1. Sensor Battery Problems
The TPMS is powered by a battery; this battery is basically built to supply power to the sensor module throughout the sensor’s lifetime.
However, the battery may get weak over time and start to discharge itself, which means the sensor won’t be powered at all times, and that can force the TMPS failure light to show on the dashboard.
2. Sensor Failure
If the battery isn’t the problem, maybe the sensor itself is bad. Vehicle sensors may stop working after some time – usually, after 80k miles or higher, which is the standard lifespan.
Also, chances are that the sensor is physically damaged, so you should check the sensor body for any possible physical scratches – especially if you got involved in an accident or collision recently.
3. Tire Change
Surprised that a tire change could cause TMPS failure? Yes, the sensor is installed in the wheel assembly – the wheel hub. So, it is available on every wheel of your vehicle.
If you work on a wheel or all the wheels – let’s say you have an alignment – chances are the mechanic may not have reinstalled the TMPS properly, or did some wrong installations that directly affected the TMPS.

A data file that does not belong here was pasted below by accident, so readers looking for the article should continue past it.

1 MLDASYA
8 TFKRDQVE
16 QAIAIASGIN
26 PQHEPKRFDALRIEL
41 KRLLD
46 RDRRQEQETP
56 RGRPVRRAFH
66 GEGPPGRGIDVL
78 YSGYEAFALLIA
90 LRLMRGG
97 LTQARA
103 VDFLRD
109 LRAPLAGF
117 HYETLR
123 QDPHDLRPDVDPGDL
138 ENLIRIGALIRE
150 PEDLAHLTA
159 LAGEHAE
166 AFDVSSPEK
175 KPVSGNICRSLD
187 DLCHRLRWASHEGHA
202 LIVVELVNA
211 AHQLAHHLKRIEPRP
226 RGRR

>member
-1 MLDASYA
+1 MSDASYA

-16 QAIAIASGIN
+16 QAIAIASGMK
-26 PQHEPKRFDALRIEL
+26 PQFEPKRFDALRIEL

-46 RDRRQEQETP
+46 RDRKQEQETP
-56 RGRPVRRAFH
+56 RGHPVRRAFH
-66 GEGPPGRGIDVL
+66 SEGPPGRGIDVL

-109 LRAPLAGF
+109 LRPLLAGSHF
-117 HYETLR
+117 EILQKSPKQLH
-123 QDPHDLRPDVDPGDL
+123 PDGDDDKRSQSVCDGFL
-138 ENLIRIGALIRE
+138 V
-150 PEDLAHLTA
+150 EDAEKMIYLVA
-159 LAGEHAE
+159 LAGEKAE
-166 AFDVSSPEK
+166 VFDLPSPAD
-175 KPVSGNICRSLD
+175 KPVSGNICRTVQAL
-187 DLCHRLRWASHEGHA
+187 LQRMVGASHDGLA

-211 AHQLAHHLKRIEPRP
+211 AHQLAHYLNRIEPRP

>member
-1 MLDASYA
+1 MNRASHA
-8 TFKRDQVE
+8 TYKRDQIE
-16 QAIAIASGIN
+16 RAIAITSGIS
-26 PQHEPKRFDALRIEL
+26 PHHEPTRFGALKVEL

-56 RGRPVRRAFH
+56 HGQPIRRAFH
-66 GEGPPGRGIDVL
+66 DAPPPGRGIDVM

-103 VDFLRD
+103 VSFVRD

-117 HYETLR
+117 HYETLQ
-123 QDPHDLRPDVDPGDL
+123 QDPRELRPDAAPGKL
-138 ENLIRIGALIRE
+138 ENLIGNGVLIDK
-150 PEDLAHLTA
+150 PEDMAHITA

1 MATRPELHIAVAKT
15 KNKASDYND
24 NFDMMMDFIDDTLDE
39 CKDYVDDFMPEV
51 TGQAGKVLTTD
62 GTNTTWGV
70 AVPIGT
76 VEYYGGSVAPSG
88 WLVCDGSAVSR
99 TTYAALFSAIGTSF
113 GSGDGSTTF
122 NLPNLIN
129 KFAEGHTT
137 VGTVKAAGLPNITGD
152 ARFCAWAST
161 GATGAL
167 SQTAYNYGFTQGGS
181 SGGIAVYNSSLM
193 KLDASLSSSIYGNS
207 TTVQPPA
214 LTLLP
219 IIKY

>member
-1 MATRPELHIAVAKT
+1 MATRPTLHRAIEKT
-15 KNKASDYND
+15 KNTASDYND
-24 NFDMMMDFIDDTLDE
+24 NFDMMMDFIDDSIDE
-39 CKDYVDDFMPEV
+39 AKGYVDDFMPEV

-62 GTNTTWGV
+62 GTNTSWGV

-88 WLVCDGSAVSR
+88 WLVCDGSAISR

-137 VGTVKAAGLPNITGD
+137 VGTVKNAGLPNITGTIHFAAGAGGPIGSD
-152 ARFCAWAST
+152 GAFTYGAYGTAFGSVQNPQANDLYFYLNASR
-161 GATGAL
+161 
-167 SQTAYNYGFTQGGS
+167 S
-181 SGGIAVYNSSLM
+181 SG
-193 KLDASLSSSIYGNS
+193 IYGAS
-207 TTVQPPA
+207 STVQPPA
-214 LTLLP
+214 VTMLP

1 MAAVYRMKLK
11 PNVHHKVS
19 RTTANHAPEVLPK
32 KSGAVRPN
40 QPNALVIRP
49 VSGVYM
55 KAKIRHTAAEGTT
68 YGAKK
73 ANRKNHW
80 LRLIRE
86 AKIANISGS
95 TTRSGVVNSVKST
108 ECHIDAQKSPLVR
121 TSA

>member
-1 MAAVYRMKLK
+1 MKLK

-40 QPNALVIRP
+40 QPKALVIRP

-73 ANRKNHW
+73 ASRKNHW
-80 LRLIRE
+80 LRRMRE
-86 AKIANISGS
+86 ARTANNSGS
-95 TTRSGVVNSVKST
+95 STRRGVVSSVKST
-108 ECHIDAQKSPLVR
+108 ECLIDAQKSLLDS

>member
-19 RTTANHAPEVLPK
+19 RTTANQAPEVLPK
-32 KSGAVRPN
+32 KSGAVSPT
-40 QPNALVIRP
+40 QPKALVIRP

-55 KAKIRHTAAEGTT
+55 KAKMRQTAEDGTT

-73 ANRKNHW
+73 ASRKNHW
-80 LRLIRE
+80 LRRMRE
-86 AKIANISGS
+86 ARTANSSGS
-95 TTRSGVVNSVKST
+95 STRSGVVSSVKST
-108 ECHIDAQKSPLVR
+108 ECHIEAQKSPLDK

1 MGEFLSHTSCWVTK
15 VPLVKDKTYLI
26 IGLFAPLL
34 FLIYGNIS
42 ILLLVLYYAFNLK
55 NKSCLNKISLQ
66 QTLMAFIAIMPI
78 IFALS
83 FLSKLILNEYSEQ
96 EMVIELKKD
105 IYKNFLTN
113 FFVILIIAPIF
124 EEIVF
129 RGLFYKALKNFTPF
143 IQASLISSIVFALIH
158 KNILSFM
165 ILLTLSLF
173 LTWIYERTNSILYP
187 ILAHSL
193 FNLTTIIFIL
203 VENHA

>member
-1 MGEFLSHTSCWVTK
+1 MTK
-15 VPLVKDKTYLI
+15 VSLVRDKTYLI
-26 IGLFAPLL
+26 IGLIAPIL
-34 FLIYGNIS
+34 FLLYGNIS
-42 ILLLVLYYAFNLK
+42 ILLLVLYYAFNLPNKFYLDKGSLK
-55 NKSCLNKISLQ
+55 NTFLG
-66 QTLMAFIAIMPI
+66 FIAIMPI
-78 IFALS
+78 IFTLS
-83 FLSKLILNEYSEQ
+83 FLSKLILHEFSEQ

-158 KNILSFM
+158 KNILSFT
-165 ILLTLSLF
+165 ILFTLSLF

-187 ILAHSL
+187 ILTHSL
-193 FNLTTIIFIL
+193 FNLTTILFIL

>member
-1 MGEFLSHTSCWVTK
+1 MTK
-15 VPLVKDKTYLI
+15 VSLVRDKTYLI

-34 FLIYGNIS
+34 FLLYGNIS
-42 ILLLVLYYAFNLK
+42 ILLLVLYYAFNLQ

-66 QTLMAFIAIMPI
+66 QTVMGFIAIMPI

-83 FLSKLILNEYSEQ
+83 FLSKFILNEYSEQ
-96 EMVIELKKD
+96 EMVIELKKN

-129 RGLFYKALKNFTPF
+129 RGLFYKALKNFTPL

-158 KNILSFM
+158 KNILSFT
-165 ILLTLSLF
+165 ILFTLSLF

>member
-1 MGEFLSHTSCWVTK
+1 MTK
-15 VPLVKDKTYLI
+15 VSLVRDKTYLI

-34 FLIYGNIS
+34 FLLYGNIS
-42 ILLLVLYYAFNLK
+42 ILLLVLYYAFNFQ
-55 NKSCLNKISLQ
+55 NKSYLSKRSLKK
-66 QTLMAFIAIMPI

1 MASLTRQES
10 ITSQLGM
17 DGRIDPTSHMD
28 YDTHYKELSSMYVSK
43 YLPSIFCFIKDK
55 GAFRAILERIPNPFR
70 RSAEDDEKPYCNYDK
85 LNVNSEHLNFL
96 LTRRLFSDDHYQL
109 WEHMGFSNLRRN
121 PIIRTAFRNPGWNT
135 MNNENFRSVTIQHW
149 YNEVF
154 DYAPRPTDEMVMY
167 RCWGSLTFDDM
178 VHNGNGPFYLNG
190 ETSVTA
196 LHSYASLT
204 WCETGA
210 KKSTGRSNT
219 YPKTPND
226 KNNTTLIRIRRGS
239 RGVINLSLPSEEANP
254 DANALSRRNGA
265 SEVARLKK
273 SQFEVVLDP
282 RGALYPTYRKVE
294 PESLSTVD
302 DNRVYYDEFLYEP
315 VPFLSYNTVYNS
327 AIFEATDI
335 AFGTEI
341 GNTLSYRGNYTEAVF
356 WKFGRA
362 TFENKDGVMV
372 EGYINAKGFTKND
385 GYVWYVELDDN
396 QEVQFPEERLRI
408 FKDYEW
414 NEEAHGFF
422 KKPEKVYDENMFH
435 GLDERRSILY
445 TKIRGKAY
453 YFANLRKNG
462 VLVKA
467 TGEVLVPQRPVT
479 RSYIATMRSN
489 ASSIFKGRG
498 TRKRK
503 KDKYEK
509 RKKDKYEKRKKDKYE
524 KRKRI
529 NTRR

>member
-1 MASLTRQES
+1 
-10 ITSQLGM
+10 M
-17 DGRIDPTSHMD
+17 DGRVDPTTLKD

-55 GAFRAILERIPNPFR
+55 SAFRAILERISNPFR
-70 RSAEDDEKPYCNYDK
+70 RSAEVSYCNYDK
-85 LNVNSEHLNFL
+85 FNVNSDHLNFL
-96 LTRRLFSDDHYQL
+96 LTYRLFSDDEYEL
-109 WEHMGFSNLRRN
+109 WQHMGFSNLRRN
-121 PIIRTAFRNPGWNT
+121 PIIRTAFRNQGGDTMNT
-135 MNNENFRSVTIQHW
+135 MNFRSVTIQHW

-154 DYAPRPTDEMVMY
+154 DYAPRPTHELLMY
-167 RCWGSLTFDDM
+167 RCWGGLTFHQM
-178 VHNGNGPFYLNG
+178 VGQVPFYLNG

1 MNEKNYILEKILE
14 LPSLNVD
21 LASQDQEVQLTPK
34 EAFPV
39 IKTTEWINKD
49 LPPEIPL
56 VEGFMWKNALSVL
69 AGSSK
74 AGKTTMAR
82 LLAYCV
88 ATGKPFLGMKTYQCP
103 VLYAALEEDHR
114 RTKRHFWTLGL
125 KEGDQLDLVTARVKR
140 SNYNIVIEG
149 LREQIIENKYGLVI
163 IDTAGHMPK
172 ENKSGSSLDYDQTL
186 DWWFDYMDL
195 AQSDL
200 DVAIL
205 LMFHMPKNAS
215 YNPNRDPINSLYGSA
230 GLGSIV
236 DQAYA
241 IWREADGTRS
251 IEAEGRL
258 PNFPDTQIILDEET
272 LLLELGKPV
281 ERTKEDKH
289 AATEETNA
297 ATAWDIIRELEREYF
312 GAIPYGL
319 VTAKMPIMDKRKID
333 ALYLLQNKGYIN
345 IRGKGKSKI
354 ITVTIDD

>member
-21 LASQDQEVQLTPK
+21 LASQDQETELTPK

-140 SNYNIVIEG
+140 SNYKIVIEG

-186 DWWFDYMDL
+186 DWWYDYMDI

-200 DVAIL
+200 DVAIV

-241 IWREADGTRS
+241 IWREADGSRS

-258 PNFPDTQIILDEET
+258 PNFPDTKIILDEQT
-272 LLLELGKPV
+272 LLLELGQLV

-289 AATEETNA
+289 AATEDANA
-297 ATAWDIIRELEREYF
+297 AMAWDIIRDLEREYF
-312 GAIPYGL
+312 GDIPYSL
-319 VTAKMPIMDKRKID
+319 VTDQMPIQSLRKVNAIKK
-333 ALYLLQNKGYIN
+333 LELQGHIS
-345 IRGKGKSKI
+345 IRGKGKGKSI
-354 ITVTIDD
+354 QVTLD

If you started seeing the TPMS fault sign after changing your vehicle tire(s), have the mechanic recheck the sensor and probably reprogram it. In fact, some mechanics reset/reprogram the tire pressure sensor after working on a car’s wheel hub assembly.
4. Low Tire Pressure
As the name implies, the TPMS monitors the tire pressure levels and sends the information to the PCM or ECU system.
So, if you are running with deflated or underinflated tires, the ECU may throw up the TPMS sign on your dashboard. In some vehicles, if the reason is low tire pressure, the TPMS icon will appear with a “Low Tire Pressure” notification below.